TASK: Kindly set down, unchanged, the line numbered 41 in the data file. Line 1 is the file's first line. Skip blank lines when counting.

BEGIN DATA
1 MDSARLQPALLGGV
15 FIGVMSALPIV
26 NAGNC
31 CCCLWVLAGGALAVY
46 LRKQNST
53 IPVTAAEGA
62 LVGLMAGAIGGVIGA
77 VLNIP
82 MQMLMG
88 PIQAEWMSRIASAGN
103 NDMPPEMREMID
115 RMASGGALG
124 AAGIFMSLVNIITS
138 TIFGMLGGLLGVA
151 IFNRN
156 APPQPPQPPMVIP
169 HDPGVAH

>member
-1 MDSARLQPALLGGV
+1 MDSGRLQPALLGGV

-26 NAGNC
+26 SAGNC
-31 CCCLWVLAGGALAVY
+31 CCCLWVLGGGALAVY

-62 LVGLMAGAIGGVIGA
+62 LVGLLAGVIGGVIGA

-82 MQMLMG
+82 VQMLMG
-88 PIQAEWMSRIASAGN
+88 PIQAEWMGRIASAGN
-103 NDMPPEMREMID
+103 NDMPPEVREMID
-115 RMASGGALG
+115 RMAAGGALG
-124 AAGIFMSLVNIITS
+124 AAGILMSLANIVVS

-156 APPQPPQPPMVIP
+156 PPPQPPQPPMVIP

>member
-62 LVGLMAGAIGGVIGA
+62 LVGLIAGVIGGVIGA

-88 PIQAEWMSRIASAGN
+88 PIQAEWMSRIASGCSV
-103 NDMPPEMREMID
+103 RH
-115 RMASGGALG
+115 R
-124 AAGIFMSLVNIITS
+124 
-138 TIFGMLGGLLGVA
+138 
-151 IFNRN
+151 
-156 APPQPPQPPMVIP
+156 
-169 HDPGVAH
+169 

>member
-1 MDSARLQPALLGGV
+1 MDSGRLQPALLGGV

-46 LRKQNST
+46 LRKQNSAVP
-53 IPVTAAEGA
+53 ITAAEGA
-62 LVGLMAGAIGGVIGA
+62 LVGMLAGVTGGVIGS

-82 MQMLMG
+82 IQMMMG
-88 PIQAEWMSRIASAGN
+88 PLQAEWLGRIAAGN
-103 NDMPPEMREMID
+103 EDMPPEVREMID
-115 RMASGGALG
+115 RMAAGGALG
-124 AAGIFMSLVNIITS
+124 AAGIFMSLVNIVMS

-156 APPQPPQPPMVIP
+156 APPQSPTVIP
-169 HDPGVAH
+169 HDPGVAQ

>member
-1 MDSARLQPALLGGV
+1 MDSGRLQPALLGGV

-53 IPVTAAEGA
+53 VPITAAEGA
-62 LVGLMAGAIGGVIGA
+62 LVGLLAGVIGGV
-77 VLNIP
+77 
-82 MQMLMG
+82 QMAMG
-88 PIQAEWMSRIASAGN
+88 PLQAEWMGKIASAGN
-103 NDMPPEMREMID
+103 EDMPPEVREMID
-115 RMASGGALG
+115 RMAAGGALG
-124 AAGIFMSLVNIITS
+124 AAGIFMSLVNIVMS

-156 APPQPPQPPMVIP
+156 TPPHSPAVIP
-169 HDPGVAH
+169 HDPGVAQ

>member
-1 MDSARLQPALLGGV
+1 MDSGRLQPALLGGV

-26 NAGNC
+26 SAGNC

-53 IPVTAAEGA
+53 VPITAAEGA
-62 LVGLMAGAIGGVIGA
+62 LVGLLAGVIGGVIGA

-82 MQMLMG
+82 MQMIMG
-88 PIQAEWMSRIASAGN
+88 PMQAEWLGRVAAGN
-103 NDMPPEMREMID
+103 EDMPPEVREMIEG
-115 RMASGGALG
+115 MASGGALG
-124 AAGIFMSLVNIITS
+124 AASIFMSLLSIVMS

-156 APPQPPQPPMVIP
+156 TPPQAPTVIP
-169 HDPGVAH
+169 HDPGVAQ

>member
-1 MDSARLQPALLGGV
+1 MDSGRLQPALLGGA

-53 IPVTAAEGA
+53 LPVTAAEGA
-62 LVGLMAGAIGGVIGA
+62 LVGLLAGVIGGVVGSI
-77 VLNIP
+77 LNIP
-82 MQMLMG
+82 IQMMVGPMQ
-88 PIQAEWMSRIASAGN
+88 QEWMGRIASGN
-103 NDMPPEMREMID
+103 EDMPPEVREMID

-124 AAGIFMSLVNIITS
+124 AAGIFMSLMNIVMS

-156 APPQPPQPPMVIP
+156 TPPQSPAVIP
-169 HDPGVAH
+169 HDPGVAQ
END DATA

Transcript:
+62 LVGLIAGVIGGVIGA